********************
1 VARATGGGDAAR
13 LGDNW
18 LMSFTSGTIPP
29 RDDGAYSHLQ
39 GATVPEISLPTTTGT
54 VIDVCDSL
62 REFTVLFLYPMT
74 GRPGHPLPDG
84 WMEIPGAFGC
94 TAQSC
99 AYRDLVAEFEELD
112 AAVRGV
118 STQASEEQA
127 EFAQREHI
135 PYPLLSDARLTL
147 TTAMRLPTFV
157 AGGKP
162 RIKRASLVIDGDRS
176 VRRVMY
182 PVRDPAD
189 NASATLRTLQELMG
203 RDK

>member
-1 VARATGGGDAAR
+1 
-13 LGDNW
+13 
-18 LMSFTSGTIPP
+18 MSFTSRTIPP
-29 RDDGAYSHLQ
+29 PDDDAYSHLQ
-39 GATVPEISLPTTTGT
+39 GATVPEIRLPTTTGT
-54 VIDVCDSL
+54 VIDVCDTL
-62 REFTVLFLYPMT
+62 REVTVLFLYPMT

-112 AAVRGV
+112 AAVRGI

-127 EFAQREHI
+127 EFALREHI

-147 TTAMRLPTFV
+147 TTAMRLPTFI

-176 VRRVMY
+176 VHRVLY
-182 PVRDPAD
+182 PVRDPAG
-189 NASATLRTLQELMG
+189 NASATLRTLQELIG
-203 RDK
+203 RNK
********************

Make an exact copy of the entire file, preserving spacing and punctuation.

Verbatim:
1 VARATGGGDAAR
13 LGDNW
18 LMSFTSGTIPP
29 RDDGAYSHLQ
39 GATVPEISLPTTTGT
54 VIDVCDSL
62 REFTVLFLYPMT
74 GRPGHPLPDG
84 WMEIPGAFGC
94 TAQSC
99 AYRDLVAEFEELD
112 AAVRGV
118 STQASEEQA
127 EFAQREHI
135 PYPLLSDARLTL
147 TTAMRLPTFV
157 AGGKP
162 RIKRASLVIDGDRS
176 VRRVMY
182 PVRDPAD
189 NASATLRTLQELMG
203 RDK

>member
-1 VARATGGGDAAR
+1 
-13 LGDNW
+13 
-18 LMSFTSGTIPP
+18 MSFTSRTIPP
-29 RDDGAYSHLQ
+29 PDDDAYSHLQ
-39 GATVPEISLPTTTGT
+39 GATVPEIRLPTTTGT
-54 VIDVCDSL
+54 VIDVCDTL
-62 REFTVLFLYPMT
+62 REVTVLFLYPMT

-112 AAVRGV
+112 AAVRGI

-127 EFAQREHI
+127 EFALREHI

-147 TTAMRLPTFV
+147 TTAMRLPTFI

-176 VRRVMY
+176 VHRVLY
-182 PVRDPAD
+182 PVRDPAG
-189 NASATLRTLQELMG
+189 NASATLRTLQELIG
-203 RDK
+203 RNK